Today, of course, there are still political movements that advance rights claims and are resisted, as always, by opponents who deny that any such rights exist at all. The right of marriage of same sex couples is a controversial subject of that kind. While some see this practice as a logical development covered by principles of “equal justice under law,” others denounce same sex marriage (or civil union) as contrary to nature and the divinely prescribed order of the world. In many ways the debate resembles disputes about the right of people of different races to marry, a question finally settled in the U.S. as recently as 1967 in the Supreme Court decision in Loving v. Virginia. 
Characteristic of rights movements from the nineteenth century to our own time has been the emergence of distinct groups, comprising much of our population, who have decided to make strong claims, defying both overt and subtle limits that had been imposed upon them by traditional society. It is not surprising that these claims often meet fierce resistance. Opponents say, “No, you have no such right. What you’re saying is absurd. What you’re asking violates the natural order, overturns rightful institutions in society, threatens the proper relationships among people.” Or opponents sometimes say, “Your claims have some validity, but it would be just too costly to provide remedies.” (Of course, our own established, “normal” lifestyles are well worth subsidizing, thank you.)
A serviceable, operational definition of the political term “conservatism” is that it identifies the collection of social responses that have staunchly resisted the rights claims of one group after another – workers, African Americans, women, gays and lesbians, people under detention, and so forth in modern history. Some of my students say that they are conservative. I reply, “Oh, that’s interesting. What exactly is it that you want to conserve?” Often that question is greeted with stunned silence. I am usually too polite to ask the obvious follow-up question: “Is it white, male, heterosexist, propertied privilege that you seek to conserve?”
In summary, the history of modern politics and modern democracy includes a proliferation of rights claims and rights movements that have become the focus of much political creativity and enormous conflicts. Have we reached the end of this astonishing proliferation of rights claims, or are we just getting started?
A second, closely related issue has to do with the presence of technology in many controversies about rights. Ed Roberts and the movement of people with disabilities successfully argued that the limitations they encountered were far less a matter of their own physical make up, than of properties in the built environment and the technologies that confronted them every day.
Once they got rolling, the Rolling Quads demanded technical innovations like cut away curbs on sidewalks, ramps and elevators for buildings, lifts in public transportation, adaptations in computer hardware and software, new communications devices, and countless other material improvements, arguing that equal rights and equal protection of the law required (among other things) a thoroughly reengineered world. This was a highly productive strategy for the movement of people with disabilities to follow. It pointed to their inherent equality and dignity as persons while calling for specific, sensible, achievable reforms. The principles, problems and remedies in question were fairly easy for the public, lawmakers, architects and engineers to understand.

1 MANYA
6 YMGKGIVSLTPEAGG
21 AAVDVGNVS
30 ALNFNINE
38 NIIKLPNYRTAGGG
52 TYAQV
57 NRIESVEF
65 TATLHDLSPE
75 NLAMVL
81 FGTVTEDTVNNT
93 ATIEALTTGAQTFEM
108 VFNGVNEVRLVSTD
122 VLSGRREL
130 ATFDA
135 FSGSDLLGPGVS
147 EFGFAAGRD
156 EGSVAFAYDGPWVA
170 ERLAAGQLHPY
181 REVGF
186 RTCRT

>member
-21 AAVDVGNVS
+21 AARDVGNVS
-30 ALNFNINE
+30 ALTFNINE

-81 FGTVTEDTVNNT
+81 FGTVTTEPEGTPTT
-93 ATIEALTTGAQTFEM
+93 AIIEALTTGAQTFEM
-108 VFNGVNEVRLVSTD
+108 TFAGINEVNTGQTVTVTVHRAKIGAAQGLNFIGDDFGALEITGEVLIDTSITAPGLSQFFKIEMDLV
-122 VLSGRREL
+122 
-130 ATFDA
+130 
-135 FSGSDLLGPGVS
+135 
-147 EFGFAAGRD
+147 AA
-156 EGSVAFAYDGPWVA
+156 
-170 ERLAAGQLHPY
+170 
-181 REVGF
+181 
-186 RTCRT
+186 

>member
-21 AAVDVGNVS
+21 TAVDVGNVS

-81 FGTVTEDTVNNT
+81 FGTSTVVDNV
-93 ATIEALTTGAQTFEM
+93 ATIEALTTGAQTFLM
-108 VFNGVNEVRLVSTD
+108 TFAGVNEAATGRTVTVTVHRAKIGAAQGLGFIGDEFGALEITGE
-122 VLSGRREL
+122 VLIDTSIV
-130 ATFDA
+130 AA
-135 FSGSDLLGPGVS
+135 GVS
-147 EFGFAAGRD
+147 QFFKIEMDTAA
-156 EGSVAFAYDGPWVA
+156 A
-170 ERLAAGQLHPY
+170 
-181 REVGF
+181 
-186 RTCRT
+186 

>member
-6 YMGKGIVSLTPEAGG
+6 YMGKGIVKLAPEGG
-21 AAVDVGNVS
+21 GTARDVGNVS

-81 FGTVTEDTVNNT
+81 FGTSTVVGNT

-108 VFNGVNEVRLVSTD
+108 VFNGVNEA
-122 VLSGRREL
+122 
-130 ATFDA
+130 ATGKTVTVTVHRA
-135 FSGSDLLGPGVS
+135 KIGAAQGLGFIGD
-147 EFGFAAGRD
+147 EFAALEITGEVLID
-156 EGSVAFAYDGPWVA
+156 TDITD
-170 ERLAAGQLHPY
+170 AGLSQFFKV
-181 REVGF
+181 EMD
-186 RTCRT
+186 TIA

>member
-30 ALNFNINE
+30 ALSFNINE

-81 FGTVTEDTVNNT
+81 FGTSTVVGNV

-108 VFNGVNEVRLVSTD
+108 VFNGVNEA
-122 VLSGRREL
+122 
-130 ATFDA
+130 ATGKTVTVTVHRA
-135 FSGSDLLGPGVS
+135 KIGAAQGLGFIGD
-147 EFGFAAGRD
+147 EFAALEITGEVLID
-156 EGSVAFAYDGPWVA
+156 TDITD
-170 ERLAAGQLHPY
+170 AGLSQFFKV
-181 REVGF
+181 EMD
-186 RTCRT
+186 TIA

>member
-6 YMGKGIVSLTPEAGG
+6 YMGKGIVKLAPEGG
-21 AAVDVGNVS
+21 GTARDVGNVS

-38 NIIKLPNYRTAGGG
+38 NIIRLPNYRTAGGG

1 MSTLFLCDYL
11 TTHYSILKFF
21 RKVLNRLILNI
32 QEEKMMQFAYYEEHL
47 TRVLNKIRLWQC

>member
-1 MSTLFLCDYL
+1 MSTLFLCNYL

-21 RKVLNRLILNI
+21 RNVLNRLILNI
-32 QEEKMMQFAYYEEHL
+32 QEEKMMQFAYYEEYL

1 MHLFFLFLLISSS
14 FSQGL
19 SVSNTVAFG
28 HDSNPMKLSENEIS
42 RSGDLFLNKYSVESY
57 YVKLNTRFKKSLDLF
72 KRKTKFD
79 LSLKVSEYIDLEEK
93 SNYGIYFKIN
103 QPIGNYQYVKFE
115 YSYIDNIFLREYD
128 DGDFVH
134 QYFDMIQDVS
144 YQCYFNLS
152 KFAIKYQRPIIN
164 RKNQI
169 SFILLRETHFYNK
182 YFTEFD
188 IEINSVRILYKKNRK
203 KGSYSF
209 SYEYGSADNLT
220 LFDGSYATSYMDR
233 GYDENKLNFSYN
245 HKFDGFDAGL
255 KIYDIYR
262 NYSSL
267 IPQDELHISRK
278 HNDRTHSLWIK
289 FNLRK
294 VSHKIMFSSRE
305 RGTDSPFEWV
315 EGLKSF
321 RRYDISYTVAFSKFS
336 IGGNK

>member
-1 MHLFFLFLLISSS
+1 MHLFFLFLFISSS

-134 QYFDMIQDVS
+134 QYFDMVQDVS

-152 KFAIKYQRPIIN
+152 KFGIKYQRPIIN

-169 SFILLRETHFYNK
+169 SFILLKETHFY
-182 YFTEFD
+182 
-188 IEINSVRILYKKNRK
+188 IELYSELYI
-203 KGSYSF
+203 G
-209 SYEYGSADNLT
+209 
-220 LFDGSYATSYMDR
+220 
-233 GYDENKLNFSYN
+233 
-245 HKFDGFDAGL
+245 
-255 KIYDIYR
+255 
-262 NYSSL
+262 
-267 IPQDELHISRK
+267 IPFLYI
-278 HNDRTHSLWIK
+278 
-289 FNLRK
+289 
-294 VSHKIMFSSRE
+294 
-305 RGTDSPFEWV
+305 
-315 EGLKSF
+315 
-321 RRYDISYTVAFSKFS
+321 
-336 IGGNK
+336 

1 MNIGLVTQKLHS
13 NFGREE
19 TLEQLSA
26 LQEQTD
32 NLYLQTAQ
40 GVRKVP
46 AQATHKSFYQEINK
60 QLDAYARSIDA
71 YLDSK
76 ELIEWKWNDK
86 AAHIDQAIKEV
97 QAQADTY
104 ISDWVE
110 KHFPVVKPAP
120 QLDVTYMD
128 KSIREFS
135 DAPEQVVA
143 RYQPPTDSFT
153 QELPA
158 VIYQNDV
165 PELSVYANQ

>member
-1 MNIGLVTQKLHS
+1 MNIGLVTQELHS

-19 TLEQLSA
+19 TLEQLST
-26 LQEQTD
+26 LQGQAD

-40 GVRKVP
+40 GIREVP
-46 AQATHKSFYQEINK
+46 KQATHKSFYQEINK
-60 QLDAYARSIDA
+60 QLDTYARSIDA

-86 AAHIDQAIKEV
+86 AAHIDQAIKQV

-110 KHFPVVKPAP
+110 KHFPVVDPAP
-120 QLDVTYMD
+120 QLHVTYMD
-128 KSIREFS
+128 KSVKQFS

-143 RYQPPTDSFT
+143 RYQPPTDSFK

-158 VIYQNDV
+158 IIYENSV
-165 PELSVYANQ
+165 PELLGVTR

While this movement advances the cause of particular groups in society, their approach also contains what I believe is a profound, general insight. For all of us, not just people with disabilities, the possibilities for action and fulfillment we experience are deeply involved with the technologies that surround us – the way they are structured, how they operate, what conditions and requirements they impose. Together with our own bodies and our social ties, these technical things play themselves out in a variety of rules, roles, relationships, and institutions. This is the thrust of my argument that technology is legislation.
Taken as separate entities and as a whole collective ensemble, technologies constitute a world that either sustains us physically and spiritually, or imposes conditions that vex us and endanger our freedom and wellbeing. At a period of history in which many of our practices, relationships and institutions are heavily infused with technologies of one sort or another, democratic political thought must find ways to understand agents and situations in this light. Posing issues of this kind as questions about human rights seems to me an especially promising avenue to pursue. At issue are specific configurations within technologies that confront us everyday and whether or not we have an effective voice in shaping their design, operation and broader effects.
Here again it is worth considering the “world,” the techno-social world that confronted people with disabilities in earlier times. My own experience of this world did not begin with my acquaintance with Ed Roberts. I had seen it already as a child growing up in California. There was a facility for so-called “crippled children” right across the playground from the elementary school I attended in central coastal California. On occasion we so-called “normal children” would visit the school and watch the “crippled children” through the two way mirrors, learning to feel sorry for them. It was a nicely self-contained world, a human creation filled with lots of science, medicine, technical professionalism, social care, and many elaborate, costly technological devices. But it was defective to its very core because it was quietly, covertly predicated on harsh judgments of inequality, inferiority and pity.